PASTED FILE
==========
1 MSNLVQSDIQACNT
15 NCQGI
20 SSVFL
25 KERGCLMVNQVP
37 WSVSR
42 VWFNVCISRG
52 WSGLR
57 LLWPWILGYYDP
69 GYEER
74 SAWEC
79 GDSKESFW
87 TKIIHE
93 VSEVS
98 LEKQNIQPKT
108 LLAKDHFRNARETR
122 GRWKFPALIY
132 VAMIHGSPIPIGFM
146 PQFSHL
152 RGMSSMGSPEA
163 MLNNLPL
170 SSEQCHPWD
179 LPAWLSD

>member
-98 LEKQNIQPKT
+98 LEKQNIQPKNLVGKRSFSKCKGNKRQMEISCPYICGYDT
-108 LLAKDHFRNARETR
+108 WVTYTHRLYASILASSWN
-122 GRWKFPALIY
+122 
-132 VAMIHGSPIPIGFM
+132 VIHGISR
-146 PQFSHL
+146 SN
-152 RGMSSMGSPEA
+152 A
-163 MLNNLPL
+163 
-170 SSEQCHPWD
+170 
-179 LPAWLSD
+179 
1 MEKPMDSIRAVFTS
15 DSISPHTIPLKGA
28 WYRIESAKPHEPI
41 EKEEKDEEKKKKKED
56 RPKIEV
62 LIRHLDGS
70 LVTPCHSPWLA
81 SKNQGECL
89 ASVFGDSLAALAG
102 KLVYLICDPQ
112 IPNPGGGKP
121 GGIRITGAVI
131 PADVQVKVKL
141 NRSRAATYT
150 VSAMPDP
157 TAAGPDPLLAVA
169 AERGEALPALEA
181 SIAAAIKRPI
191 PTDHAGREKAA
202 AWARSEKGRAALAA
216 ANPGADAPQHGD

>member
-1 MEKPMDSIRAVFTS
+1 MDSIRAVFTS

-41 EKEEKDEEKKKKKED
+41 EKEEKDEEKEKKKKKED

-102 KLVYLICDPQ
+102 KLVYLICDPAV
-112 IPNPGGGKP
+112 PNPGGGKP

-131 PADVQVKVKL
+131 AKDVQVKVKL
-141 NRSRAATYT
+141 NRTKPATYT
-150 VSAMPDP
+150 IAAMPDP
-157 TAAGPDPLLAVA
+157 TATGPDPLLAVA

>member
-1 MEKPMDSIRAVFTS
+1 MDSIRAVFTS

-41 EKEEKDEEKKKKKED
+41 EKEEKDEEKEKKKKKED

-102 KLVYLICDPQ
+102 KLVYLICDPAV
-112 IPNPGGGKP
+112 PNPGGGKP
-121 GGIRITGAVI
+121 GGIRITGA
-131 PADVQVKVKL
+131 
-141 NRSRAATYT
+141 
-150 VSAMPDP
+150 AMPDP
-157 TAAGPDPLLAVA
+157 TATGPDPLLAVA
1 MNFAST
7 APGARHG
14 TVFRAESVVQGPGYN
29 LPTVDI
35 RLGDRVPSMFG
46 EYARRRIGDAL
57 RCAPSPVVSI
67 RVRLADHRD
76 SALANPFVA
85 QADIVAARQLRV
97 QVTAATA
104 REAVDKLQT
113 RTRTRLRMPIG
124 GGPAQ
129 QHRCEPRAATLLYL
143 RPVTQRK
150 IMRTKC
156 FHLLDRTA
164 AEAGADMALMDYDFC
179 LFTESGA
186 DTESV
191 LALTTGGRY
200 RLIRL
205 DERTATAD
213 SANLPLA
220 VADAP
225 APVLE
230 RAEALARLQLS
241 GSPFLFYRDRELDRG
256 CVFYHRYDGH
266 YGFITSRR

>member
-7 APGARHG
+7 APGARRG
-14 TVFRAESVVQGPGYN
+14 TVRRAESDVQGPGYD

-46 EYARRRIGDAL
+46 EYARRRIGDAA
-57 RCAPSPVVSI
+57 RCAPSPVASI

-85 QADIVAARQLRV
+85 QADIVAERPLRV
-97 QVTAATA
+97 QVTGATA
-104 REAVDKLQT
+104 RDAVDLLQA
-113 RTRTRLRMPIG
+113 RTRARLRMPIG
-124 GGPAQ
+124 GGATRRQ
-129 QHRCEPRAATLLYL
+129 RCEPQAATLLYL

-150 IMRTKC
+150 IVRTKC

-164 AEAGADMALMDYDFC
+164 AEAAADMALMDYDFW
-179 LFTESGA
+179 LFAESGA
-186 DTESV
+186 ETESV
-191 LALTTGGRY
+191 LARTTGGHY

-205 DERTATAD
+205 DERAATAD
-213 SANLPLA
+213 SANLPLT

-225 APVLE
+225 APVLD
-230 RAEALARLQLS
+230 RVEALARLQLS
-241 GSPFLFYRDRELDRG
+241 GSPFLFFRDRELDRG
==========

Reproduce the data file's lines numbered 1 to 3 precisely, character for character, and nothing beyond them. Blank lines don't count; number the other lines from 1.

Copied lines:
1 MSNLVQSDIQACNT
15 NCQGI
20 SSVFL